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The other thing driving it is sommelier culture; 25 years ago, the ­average New York restaurant didn’t have a sommelier. Now there are sommeliers in any New York restaurants with pretensions toward excellence. This is now a profession that’s widely recognized and pursued by ­ambitious young people. That’s a relatively new development, and a good one. The younger sommeliers have driven a lot of the knowledge and demand for wines and created interest in the more obscure varietals. They found some of the traditional, old trophy wines to be too expensive. The byproduct of that is it forced people to look elsewhere.

ADN: What wines would you pair with a full day of skiing (it was a bluebird day, 5 inches of fresh and miraculously no lift lines)?

JM: That sounds to me like Champagne, which is often the answer to that type of question. It’s the most versatile wine that there is. It also has those connotations of celebration. What I love about it is that it’s great with a large variety of foods, but it also doesn’t need food. To me, I have nothing against big Napa cabs, except I think they need food. They’re kind of a finisher rather than a starter. My answer is a bottle of grower Champagne.

ADN: In that case, let’s say a ski bum or a newspaper reporter, or other Aspen local of humble means has an occasion to celebrate. If a bottle of Champagne is called for, what should they look for with a $50 budget? A $100 budget?

JM: The profusion of smaller grape growers in Champagne who have started bottling their wine themselves rather than selling to the big houses. Now there are hundreds of smaller makers. They are, to my mind, much more interesting than the blends of grapes made by the big houses. Some of these wines can be found for $50 to $60. That’s not cheap, but a bottle of Veuve Clicquot will cost you $45. Any good retailer or sommelier will direct you to the better growers in any given market. It’s going to depend on what importers have in your state.

ADN: What’s the deal with riesling?

JM: It’s one area where sommeliers have failed. Every sommelier I’ve met has tried to get people to drink more riesling. It remains a misunderstood grape. The Germans are making a variety of styles, many of which were sweet, but the label was impossible to understand. Americans are allergic to sweet wines. Riesling has never really caught on, but if I could just make the pitch for giving it a shot. In the last 10 years or so, the trend in Germany has been toward drier and drier wines. Global warming has actually helped them in this regard, as they can get their grapes drier sooner.

On labels, look for G.G. or Grosses Gewächs, which means “great growth.” These wines inevitably are bone dry. Look for that designation or try an Austrian one — they tend to be drier. It’s a really niche market. They’re amazing food wines. The problem is there are so many different levels and styles of riesling. You have to be knowledgeable or otherwise you’ll get a bunch you don’t like.

ADN: How would you compare the various hangovers (spirits, beer and wine) — metaphorically, perhaps?

JM: The ugliest for me is vodka, and port. Sweet wine in general is a real killer. I used to be a big spirits drinker, but because of my wine enthusiasm, I try not to have a martini before dinner, although I enjoy them.

The cocktails, wine and beer mixture is pretty disastrous. I think if you stick with good wine, you’re likely to have an easier experience the next morning. Cheap wine is a sure recipe for a hangover. There’s a lot of additives, chemicals and sulfur in the wines you find in supermarkets. There have been nights when I’ve drunk way too much very old or very good French wine and felt clear as a bell the next morning. ­Something about the aging process kind of purifies the wine. You’re safer the more that you spend.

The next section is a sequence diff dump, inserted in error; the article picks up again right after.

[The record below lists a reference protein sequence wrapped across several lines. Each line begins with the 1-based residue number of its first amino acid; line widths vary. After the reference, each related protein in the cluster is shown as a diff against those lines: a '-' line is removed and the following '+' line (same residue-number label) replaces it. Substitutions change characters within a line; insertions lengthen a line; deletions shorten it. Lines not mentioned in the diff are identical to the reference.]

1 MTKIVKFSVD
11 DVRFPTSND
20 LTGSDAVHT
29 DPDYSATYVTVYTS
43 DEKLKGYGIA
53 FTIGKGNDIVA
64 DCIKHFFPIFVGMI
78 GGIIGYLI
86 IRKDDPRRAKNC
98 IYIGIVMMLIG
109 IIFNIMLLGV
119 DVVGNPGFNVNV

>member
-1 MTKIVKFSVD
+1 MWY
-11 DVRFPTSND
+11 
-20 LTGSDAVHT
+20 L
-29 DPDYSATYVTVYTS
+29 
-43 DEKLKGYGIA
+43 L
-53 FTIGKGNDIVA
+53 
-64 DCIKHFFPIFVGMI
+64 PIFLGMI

ADN: What’s a standard convention/rule of the wine world that you encourage breaking?

JM: The oldest convention is red with meat and white with fish. I think that people should drink what they like. My wife doesn’t drink red at all. The problem is that the rule is meant to be broken around the edges. Grilled salmon and pinot noir, for example. With veal or pork, white wine can often be the best choice. Once you learn that rule — it’s a good one to learn — then you should immediately unlearn it. If you like fish and you love red wine, all you have to do is make a red wine sauce and you pretty much have a pairing. It’s better with grilled fish than poached. The sauce can be the bridge between the food and wine pairing.

ADN: Some of the best wine writing is in novels — Hemingway, James Salter. Wine and food ­connoisseurship are very present in your novels about the Calloways (“Brightness Falls,” “The Good Life” and “Bright, Precious Days”). Although, at times, it’s at odds with the characters’ financial means, which also often seems to be the case with literary types, artists. ... Why does literature seem to go hand in hand with wine?

JM: Well, in my case, my interest in wine started with literature and especially Ernest Hemingway. In “The Sun Also Rises” and “A Farewell to Arms,” everyone was always drinking wine. It made an impression on me. My parents were cocktail people. I was naturally rebellious against my suburban upbringing. Wine was European, sophisticated. My interest in wine was really literature. This is what sophisticated people drink, and I want to be sophisticated. There is a sort of wine appreciation theme running through Western literature. The dark side is there seems to be a real correlation between literary genius and alcoholism. We don’t nearly have time to plumb that mystery. On the other hand, what I saw as a young man was that wine was an ­accoutrement of the good life, the sophisticated persona. Maybe it’s a superficial thing, but it has stayed with me.

ADN: With more states legalizing cannabis, maybe will we see more authors turn to pot instead of the bottle?

JM: I think they’re different personalities. ... Of course, we all know those people who never met a substance they didn’t take, or like. I think it’s two types of people, though, the winos and the potheads. We’re all predisposed to certain sensations and pleasures. I always liked the drugs that make me feel smarter. Pot made me feel stupid. I gravitated toward coke. ... The strange thing about that is I had a sort of coke-y personality to begin with. I’m sort of hyperactive and twitchy.

The people I know that are into pot tend to be more laid back. I think maybe we’re attracted to the substances that exacerbate our preexisting conditions.